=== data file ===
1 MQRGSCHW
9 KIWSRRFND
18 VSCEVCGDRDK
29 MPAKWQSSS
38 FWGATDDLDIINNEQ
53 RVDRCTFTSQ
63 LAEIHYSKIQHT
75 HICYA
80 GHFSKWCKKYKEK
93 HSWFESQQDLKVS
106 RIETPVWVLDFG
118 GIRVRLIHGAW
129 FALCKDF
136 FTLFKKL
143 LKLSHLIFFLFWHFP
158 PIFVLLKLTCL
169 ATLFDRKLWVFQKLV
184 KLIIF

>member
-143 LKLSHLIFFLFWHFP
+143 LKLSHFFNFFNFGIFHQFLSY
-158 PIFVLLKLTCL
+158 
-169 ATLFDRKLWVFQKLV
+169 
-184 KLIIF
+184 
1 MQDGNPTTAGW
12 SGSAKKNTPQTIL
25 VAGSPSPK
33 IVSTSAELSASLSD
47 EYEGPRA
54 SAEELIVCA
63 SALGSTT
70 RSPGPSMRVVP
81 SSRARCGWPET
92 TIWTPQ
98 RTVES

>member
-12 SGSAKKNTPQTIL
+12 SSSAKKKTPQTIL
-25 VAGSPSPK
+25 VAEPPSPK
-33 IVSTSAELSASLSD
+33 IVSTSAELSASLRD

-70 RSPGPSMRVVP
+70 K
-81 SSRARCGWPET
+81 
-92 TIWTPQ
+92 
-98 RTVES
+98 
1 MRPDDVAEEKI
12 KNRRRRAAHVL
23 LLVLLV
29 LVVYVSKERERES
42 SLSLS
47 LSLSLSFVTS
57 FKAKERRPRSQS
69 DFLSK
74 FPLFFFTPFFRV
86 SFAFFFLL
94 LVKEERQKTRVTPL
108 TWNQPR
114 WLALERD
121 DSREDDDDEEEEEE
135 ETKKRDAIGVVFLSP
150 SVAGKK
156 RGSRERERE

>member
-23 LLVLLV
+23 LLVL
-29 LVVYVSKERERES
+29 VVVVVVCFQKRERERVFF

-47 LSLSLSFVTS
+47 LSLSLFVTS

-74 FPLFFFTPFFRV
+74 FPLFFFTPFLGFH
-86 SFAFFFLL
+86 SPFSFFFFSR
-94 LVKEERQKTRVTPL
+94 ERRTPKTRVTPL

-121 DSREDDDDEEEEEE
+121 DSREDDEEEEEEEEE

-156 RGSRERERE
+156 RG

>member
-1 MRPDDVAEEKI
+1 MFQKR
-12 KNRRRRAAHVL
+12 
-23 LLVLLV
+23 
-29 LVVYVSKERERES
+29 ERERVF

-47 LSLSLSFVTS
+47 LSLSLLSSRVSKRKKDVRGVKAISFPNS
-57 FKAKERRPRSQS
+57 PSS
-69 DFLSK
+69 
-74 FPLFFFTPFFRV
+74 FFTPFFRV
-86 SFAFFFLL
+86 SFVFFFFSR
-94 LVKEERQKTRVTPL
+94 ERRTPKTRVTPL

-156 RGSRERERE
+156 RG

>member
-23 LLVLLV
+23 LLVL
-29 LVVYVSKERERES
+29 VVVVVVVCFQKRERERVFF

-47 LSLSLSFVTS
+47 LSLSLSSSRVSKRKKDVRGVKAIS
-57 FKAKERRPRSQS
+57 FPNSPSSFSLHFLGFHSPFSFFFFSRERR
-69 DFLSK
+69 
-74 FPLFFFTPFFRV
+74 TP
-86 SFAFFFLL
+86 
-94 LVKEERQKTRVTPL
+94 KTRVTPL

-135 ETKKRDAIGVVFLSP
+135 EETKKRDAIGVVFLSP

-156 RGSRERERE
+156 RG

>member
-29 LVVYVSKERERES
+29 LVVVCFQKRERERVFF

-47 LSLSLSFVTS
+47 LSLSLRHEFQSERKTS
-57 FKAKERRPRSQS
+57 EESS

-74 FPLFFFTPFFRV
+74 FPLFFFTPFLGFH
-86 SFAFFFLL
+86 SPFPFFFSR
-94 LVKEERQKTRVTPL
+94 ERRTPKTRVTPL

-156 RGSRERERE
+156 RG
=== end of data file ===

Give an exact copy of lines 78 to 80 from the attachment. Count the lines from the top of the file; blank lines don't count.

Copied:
-74 FPLFFFTPFFRV
+74 FPLFFFTPFLGFH
-86 SFAFFFLL